My best friend, Tom, had been renting a summer home in Amagansett, Long Island for a couple of years, and I finally got a chance to come out to the east end for a visit. He loved to go on and on about Montauk Point State Park and the lighthouse there. Since it was only a fifteen minute drive to the point, and since I thought it would be interesting to see the easternmost point of Long Island, it didn’t take much persuading to get me to agree to take a ride with him out there for a picnic lunch.
We stopped at a deli in Easthampton to pick up some food and drinks, and Tom put three loaves of seeded rye bread on the counter along with our order.
“What’s that for?” I asked.
With a mischievous twinkle in his eye he said, “You’ll see later…” Then he got this distant look and thought it over for a bit and decided to tell me, “I go out there a couple of times a week, and I found that the larger birds mostly seagulls, some terns and sometimes pelicans, who knows what else, they like to eat bread, and seeded rye seems to be their favourite.”
So, we continued on out to the point, and had a very nice lunch at this old stone building on a hill overlooking the rocky beach. There was a refreshment stand inside, but since we’d brought our own, we just sat on the terrace at one of the picnic tables and ate and watched the waves and the birds and the occasional tourist making their way down the narrow trails that wove their way through the scrubby greenery to the beach below. The lighthouse was just south of where we sat, sitting on a bluff over the water, but since you couldn’t go inside, I took a couple of pictures and we headed down the stairs to one of the trails.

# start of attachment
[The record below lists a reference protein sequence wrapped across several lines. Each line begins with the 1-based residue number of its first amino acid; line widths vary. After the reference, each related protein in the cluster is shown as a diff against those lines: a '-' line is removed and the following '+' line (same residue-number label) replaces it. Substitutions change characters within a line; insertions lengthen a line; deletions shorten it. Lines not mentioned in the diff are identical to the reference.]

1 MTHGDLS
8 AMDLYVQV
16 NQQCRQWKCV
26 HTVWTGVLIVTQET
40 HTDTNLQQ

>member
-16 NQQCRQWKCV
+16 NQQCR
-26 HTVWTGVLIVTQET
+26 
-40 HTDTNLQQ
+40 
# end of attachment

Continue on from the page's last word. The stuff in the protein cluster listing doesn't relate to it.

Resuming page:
“A lot fishermen go surf-casting around the north end of the point, but you can’t drive there unless you have a fishing license, so we have to walk,” Tom told me as we made our way between the prickly hedges down the trail that led to the beach.
When the trail we were following finally opened out onto the beach, I could see it was more pebbles and rocks and broken seashells than sand, liberally strewn with seaweed and other debris. “Not too many people around,” I commented.
“It’s early in the season. Most tourists usually stay closer to the lighthouse and the south side of the point, and I guess it’s a little late in the day for fishing.”
As we picked our way down the beach, we saw a couple of sandpipers scurrying in and out with the waves and some seagulls walking along the shore, and Tom said, “this looks like a good spot.” He sat down on a big rock and opened up the paper bag he was holding to fish out one of the loaves of bread. As he opened the wrapper, he said, “watch…”
The seagulls had been eyeing us curiously, and when Tom pulled out the first piece of bread, they came boldly walking up so that all he had to do was hold out a slice, and a gull would grab it, then fly a short way down the beach to land and feast. I don’t know where they all came from, but pretty soon, we were surrounded by about twenty-five to thirty seagulls, squabbling over slices of bread and making all sorts of noise.
I noticed that when one of the smaller seagulls would take some bread, it would be chased around by other gulls, all trying to snatch a bite. But there were some seagulls, perhaps? Who knows, maybe they were albatrosses? They were huge, and none of the other birds seemed to want to get in their way.
As I watched these large birds, I noticed that when they had their slice of bread, instead of just wolfing it down, they’d fly off a short way to a rocky area along the beach where there were some tidal pools full of seawater. A bird would land, drop its bread into a pool, then retrieve it and eat it.
I pointed this behaviour out to Tom, who smiled wickedly and said, “You shouldn’t be too surprised, it’s just like in the song… ‘Big gulls dunk rye.'”